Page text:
Photo by Anna Achon
As art fair week hits Berlin with four fairs in five days, the scenester of the bunch is always going to be PREVIEW BERLIN (Sep 9-11), the “emerging” art fair, now in its seventh year. Returning to Hangar2 at Tempelhof Airport, the first of the expected 1200 plus bespectacled art babes massaging champagne flutes wafted through the free-standing white-walled stalls of the 4000sqm exhibition hall last night for the opening, though many were left wondering just where this so-called emerging art was to be found.
Perhaps as a reaction to this year’s ABC theme, painting abounded. And not much of it was pushing buttons. Preview selects the galleries represented at the fair, so expecting any truly underground artists would of course be a bit naive. As one Berlin-based American visitor said, “It’s inevitably a showroom, showcasing artists who have been “emerging” for the past three of four fairs, as if stuck in eternal constipation.” While experimentation was lacking, the few installation and video works on show were generally memorable, such as the powerful series of contemporary art videos from Fresh Paint Tel Aviv, one of the two large collaborations for this year’s fair.
While remaining conservative in its formal approach, there was a strong black and white photography presence. Highlights included gripping images of a Limp Bizkit-loving malnutritioned Russian boy by Evgeny Mokhorev at Galleri Tom Christoffersen, together with American Jeffrey Silverthorne’s nude by a lake. At Warsaw's neighbouring Starter Gallery, the hush and terror of turned backs and empty interiors was equally moving.
These were the exceptions though. As it bucketed down outside, the trend for this year’s event seemed to be hyperbolic colour and kitsch, verging on the grotesque. Sometimes this was successful, like with Danish Uffe Hold’s Making Sense; a table of mice which looked like they’d been created from the same rubber as Nicole Kidman’s nose in The Hours, with facial features grown from their backsides. Other gaudy works though like hanging inflatables provoked snorts from more than one visitor, and Gonzalo Rueda’s lurid paintings should have been admired only by the pair of stumbling dinner plate pupilled German teens.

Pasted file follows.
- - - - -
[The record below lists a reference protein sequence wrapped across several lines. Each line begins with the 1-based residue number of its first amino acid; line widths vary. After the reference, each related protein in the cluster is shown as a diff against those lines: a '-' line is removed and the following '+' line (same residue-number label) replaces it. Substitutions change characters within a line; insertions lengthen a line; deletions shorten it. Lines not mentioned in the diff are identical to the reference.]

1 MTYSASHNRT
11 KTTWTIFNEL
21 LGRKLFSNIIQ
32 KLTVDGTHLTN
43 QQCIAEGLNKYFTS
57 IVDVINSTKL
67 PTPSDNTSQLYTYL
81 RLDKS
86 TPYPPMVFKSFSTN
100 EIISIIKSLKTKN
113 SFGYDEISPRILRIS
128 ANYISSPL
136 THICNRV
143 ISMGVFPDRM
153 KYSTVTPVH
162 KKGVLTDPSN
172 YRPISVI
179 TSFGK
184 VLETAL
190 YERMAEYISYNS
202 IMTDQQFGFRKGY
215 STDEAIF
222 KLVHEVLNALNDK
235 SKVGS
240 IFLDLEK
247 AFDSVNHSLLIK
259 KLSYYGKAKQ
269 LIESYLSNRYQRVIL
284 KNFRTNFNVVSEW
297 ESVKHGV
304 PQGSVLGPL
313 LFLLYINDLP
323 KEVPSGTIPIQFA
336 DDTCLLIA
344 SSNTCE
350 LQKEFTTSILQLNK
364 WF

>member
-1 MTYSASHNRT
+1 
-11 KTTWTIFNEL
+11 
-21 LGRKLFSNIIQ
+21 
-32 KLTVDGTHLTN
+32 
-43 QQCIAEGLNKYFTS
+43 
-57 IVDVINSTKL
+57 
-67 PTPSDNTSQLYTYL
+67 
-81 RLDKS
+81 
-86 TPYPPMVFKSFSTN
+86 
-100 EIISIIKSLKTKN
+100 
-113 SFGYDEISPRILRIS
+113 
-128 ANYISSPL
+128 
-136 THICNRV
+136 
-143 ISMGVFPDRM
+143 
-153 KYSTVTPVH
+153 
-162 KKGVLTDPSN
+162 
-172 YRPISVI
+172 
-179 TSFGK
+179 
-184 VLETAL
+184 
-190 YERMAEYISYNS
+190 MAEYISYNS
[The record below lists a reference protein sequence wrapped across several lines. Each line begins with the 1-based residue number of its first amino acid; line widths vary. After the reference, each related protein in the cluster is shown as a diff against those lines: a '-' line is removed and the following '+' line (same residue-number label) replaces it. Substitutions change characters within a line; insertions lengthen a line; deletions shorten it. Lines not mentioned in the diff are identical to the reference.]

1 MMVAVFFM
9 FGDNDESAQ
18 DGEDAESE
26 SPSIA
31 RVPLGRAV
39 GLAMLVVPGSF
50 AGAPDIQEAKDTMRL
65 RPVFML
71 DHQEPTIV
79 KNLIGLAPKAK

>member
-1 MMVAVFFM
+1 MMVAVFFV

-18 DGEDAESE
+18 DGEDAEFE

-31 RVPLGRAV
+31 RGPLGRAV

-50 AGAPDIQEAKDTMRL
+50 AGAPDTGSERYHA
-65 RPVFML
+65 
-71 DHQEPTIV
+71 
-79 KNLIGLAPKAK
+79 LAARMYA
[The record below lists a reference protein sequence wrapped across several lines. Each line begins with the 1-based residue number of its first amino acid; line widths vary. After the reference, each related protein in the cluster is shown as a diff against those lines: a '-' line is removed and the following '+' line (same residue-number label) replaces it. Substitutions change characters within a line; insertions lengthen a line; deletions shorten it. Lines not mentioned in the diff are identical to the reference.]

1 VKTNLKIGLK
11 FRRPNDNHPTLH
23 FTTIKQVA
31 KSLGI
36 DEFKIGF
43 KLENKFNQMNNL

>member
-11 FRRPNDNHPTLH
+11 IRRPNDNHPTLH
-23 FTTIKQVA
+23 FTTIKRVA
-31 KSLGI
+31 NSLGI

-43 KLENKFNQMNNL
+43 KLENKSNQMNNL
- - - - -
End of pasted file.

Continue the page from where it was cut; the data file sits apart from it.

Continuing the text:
Some stalls were clearly relishing the options provided by their space, sheeting the floor with panes of broken glass, as if inviting art-goers to destroy the thing they love. Our favourite though was the cosy shag den at the Swiss Widmer+Theodoridis; entering through calico curtains, a well-jowled Great Dane took pride of place on the central rug, surrounded by designer lounge chairs and a number of multi-layered drawings, paintings and cutouts exploring sexual identity and performance.
At the end of the night though, instead of new discoveries, the amount of gimmick-won smiles was disappointing. We found ourselves lingering half-heartedly over Roberto Pugliese’ Equilibrium, a pair of blind robots playing Marco Polo with participants via microphone and sensors. (Galerie Mario Mazzoli – Berlin). Responding to the work, visiting US artist Orion Martin said, “I think interactive art is stupid. It reminds me of a science museum.
Regardless of your ideas about content, Preview is slicker and cosier than ever. The exhibitors and visitors all seem quite happy with it and the perks that make any fair tolerable, such as the catering, have definitely been improved upon this year.
After problems with other major art fairs (think: wobbly-walled Frieze), London gallery engineer Liam Newnham was audibly cooing over the production. A number of exhibitors like Alexander Schumacher said Preview was “honest about being an art fair,” a commercial admission epitomised by the barcodes allowing instant links to the exhibitors information from your iPhone, though this clearly rankled a few purer-intentioned artists, including first-time exhibiting artist Rob Chausse, “I’m not keen on art fairs in general…I don’t have anything positive to say.”